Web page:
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Intercultural Communication Center Tips for Doing your Best on the ITA Test
The ITA test is an oral exam that assesses a candidate's ability to communicate orally with learners. Test candidates will meet with a panel of four to five raters. The test consists of two parts: a conversational interview and an a more formal explanation of a topic from the candidate's field. Candidates are assessed on language skills such as pronunciation, grammar, the fluency to explain and define academic terms and concepts, and the ability to understand and respond clearly to questions. Candidates are not assessed on knowledge of their field nor on teaching skills. Note that candidates do not need to have native-like fluency or pronunciation to pass the ITA test.
Who Needs to Take the ITA Test
ITA Testing for Master Students
Preparing for the ITA Test
Tips for Doing your Best on the ITA Test

> Audience 
> Topic 
> Presentation Style 
> Dealing with Nervousness

Understanding the ITA Test Scoring Guide


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  1. Understand your audience for the test. Do not pretend that the raters are "students" in a hypothetical class that you might TA. Instead, work to explain clearly to the actual audience, all ESL professionals with a general knowledge of most fields at Carnegie Mellon, but little in-depth knowledge of specific topics from your field.

  2. Explain or briefly define all technical terms used that you think a general audience might not understand. Do not rely on formulas or technical jargon.

Topic for the formal explanation (part 2 of the test): The topic is chosen at the time of the test (do not prepare anything in advance). This allows for a more authentic sample of a TA's academic fluency; the real test of an ITA's academic fluency comes when he or she must respond to the unexpected questions and comments from students (a key component of labs, review sessions, recitations and office hours).

  1. Finding a topic is a negotiation between the raters and the test taker. The ITA test is a test of spoken academic fluency, not a test of knowledge. If you feel that you cannot talk about a topic we suggest, it is appropriate to ask for another topic. However, be sure to explain why the first topic is not suitable and to give some guidance about some other possible areas in your field from which we can find a topic. This conversation will give you an opportunity to demonstrate your academic fluency.

  2. You are not expected to fully cover your topic during the 5 minutes allotted for your presentation, so don't be surprised when the raters stop you before you have finished. Focus your efforts on being as clear as possible during the test rather than attempting to complete an explanation that could not realistically be completed in 5 minutes.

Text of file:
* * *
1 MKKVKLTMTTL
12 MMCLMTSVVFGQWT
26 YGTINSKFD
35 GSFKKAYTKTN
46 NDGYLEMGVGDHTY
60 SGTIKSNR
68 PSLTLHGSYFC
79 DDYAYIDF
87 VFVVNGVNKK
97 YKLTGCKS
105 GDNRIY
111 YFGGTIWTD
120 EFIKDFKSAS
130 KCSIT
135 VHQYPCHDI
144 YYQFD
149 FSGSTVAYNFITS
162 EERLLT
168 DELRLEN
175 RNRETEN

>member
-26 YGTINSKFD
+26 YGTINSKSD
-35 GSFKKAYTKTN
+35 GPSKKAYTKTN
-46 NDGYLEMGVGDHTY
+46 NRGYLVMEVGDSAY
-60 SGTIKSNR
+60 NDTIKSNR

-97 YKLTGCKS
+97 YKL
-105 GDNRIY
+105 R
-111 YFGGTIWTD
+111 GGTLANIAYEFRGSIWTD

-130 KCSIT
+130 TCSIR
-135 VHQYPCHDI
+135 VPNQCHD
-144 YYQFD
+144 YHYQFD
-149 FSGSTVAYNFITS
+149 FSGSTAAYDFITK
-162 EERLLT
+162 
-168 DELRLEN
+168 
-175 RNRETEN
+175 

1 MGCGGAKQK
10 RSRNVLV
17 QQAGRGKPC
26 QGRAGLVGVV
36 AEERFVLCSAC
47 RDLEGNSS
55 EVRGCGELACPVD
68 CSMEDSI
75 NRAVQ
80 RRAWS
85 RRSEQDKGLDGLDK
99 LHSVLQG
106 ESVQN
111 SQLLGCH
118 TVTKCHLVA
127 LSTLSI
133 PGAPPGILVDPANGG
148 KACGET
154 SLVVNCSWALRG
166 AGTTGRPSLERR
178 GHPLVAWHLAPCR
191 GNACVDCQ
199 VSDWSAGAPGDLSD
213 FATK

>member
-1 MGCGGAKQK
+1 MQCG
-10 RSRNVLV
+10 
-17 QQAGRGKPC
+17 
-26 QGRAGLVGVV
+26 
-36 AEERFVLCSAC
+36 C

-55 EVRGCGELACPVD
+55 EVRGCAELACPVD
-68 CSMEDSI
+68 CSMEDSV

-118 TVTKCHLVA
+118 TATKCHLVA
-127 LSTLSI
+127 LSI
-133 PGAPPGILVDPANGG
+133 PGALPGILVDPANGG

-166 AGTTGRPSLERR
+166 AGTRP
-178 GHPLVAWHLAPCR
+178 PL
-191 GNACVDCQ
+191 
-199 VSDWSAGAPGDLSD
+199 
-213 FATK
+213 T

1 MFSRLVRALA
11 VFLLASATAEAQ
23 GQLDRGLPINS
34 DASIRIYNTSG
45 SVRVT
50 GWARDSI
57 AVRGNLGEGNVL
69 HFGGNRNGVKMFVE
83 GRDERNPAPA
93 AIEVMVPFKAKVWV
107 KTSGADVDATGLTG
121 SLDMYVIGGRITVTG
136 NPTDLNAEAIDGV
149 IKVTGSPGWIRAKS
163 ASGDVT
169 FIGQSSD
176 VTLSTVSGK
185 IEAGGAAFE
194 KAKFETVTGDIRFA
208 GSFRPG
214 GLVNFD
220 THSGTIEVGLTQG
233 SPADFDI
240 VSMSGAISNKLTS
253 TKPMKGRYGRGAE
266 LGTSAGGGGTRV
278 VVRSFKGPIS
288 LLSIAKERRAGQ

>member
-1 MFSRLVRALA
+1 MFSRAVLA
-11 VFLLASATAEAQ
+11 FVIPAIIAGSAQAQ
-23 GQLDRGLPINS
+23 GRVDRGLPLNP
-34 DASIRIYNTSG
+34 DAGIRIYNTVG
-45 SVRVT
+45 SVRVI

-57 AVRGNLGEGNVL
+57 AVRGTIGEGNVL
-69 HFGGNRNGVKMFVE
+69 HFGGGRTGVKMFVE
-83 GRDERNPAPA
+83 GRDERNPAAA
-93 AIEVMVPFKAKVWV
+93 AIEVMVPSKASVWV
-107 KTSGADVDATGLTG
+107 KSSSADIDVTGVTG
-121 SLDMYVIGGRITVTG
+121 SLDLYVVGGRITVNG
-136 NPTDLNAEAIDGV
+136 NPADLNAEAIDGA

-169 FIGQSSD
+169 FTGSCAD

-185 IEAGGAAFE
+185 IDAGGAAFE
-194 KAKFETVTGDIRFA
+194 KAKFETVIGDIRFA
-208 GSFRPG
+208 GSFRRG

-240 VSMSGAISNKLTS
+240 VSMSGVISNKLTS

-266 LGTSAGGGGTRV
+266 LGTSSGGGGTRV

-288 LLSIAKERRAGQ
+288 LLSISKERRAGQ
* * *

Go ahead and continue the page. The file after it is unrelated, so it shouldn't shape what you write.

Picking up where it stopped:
Presentation Style
  1. Be careful not to speak too quickly. Many test takers are surprised to find out that excessive speed made their language less comprehensible.

  2. Expect questions during your presentation. Raters will ask questions both for clarification and, if needed, to help you get back on track, e.g., to clarify overly technical language, to ask for an example, or to remind you to slow down.

  3. Use good communication techniques:
    • Interact with the audience (e.g., to check for understanding, to get them to think, etc.)
    • Use the board; the audience needs to see as well as hear.
    • Use transitional language to help the audience understand the organization of your presentations (e.g., moving from general ideas to specific examples, when rewording, moving on to new topics, etc.).
Dealing with Nervousness
  1. Don't be surprised if you feel nervous before and during the test. Most people are and this is perfectly normal. Take a deep breath, remember to go slowly and realize that even people who get the top score might make some mistakes with grammar, pronunciation or word choice.

  2. Be aware that your test will be recorded (some people feel additional stress if they had not expected a camera). The video is for feedback and evaluation purposes only; we will not show it to anyone else without getting your permission.

  3. Review the ITA test webpage thoroughly; the more you know about the test, the more likely that you will be able to demonstrate your true level of academic fluency. Remember to participate as actively as you can in order to show your language at its best.